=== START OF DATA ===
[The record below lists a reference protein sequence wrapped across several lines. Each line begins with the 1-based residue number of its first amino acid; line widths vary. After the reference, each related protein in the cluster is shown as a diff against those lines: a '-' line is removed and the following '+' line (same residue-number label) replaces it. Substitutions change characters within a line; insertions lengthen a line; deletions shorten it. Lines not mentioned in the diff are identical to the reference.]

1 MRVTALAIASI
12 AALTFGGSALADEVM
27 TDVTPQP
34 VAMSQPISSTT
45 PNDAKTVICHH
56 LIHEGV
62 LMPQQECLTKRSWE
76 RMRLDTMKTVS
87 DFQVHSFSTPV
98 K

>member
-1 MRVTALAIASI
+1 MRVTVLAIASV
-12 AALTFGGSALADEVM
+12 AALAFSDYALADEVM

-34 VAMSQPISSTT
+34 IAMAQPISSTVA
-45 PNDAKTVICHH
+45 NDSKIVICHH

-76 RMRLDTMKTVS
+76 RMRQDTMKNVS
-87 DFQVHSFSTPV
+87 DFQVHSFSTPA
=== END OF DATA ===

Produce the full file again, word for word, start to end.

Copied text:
[The record below lists a reference protein sequence wrapped across several lines. Each line begins with the 1-based residue number of its first amino acid; line widths vary. After the reference, each related protein in the cluster is shown as a diff against those lines: a '-' line is removed and the following '+' line (same residue-number label) replaces it. Substitutions change characters within a line; insertions lengthen a line; deletions shorten it. Lines not mentioned in the diff are identical to the reference.]

1 MRVTALAIASI
12 AALTFGGSALADEVM
27 TDVTPQP
34 VAMSQPISSTT
45 PNDAKTVICHH
56 LIHEGV
62 LMPQQECLTKRSWE
76 RMRLDTMKTVS
87 DFQVHSFSTPV
98 K

>member
-1 MRVTALAIASI
+1 MRVTVLAIASV
-12 AALTFGGSALADEVM
+12 AALAFSDYALADEVM

-34 VAMSQPISSTT
+34 IAMAQPISSTVA
-45 PNDAKTVICHH
+45 NDSKIVICHH

-76 RMRLDTMKTVS
+76 RMRQDTMKNVS
-87 DFQVHSFSTPV
+87 DFQVHSFSTPA